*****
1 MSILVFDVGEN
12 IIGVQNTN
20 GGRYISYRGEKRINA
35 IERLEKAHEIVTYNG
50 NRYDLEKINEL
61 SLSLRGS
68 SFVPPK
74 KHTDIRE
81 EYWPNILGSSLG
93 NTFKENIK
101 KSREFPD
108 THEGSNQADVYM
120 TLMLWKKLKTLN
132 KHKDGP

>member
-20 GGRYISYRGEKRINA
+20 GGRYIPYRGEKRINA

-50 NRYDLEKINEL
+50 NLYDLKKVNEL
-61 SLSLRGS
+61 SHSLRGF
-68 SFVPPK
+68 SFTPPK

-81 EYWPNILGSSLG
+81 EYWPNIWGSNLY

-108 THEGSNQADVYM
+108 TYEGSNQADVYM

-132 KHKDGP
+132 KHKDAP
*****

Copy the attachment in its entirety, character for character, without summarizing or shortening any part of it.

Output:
1 MSILVFDVGEN
12 IIGVQNTN
20 GGRYISYRGEKRINA
35 IERLEKAHEIVTYNG
50 NRYDLEKINEL
61 SLSLRGS
68 SFVPPK
74 KHTDIRE
81 EYWPNILGSSLG
93 NTFKENIK
101 KSREFPD
108 THEGSNQADVYM
120 TLMLWKKLKTLN
132 KHKDGP

>member
-20 GGRYISYRGEKRINA
+20 GGRYIPYRGEKRINA

-50 NRYDLEKINEL
+50 NLYDLKKVNEL
-61 SLSLRGS
+61 SHSLRGF
-68 SFVPPK
+68 SFTPPK

-81 EYWPNILGSSLG
+81 EYWPNIWGSNLY

-108 THEGSNQADVYM
+108 TYEGSNQADVYM

-132 KHKDGP
+132 KHKDAP